Attraction of opposites

The England of the 1930s and 40s would be unimaginable without the work of the photo-journalists who filled the pages of new magazines such as Weekly Illustrated, Lilliput and, pre-eminently, Picture Post, which sold in the hundreds of thousands and combined popular appeal with crusading zeal

Alan Jenkins  |  Financial Times Weekend Magazine, Mar 13, 2004 


Alongside images of girls at funfairs or skating rinks, photo-features on the lives of the unemployed imprinted the message of social injustice on the minds of a generation - the generation that lived through the Depression, fought the second world war, idolised Churchill and promptly turfed him out of office in 1945.

Yet this repository of quintessential Englishness was largely the creation of people who had their origins far from Bow Bells or the white cliffs of Dover. Picture Post and both its predecessors mentioned above were founded or co-founded by Stefan Lorant, a half-Jewish Hungarian refugee from Nazi Germany, who was joined by two ex-colleagues from Munich: Hans Baumann and Kurt Hubschmann. Edith Tudor Hart, a Viennese Jew, and her brother Wolfgang Suschitzky, swelled the exodus of photographic talent. As Paul Delany writes, England's "whole photographic culture" was, in 1934, when Weekly Illustrated was launched, "about to be transformed by these new arrivals from Germany, Austria and Hungary".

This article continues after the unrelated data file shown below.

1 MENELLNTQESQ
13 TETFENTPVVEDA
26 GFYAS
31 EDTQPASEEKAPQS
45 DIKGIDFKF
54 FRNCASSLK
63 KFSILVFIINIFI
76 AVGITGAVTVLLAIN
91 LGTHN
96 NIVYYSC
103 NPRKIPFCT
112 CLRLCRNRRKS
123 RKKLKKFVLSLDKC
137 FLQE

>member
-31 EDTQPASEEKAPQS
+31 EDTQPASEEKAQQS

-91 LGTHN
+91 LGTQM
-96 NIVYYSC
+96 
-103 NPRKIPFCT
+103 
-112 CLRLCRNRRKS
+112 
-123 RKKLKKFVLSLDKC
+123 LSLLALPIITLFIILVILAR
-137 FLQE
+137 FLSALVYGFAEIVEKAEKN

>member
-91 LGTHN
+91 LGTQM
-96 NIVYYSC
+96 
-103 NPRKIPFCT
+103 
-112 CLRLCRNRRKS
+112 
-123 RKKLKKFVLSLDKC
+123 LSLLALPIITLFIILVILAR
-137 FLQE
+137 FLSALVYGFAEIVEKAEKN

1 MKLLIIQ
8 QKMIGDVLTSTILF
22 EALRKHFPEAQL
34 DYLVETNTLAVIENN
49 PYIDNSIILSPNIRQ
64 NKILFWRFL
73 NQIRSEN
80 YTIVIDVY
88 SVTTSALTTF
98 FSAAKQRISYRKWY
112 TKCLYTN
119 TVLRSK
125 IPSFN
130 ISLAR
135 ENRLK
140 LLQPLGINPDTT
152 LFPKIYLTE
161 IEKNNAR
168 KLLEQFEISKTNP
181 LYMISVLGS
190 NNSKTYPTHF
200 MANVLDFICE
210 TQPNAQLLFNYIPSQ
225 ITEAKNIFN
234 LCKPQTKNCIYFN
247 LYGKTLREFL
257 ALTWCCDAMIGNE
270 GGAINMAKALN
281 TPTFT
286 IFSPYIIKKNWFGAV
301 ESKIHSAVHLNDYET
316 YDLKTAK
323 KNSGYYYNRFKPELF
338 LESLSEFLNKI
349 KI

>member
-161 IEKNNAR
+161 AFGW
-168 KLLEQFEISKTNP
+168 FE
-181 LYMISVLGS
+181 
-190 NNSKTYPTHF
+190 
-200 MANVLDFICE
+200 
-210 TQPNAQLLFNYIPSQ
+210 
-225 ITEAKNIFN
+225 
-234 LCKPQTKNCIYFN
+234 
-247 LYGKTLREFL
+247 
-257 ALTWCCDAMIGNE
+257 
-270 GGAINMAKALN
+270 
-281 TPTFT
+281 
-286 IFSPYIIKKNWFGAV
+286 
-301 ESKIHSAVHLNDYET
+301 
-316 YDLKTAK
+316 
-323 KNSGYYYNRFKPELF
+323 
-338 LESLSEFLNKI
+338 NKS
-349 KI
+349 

But in a sense it already had been transformed, though few as yet knew it. 1934 was also the year that saw the definitive removal to England of another (voluntary) exile, a man who, with a handful of extraordinary pictures already behind him, would go on to create some of the most original and forceful images of the century, and in the process raise photo-journalism to a high art.

This was Bill Brandt, greatest of all the many photographers employed on Lorant's magazines, and the most enduringly "English" - or so he would have liked us to think. In fact he was born to a family of wealthy Hamburg merchants and bankers. His grandfather had lived in London and London was where his three elder sons, Brandt's uncles, made their homes; the whole family would later re- group there as a second war became inevitable.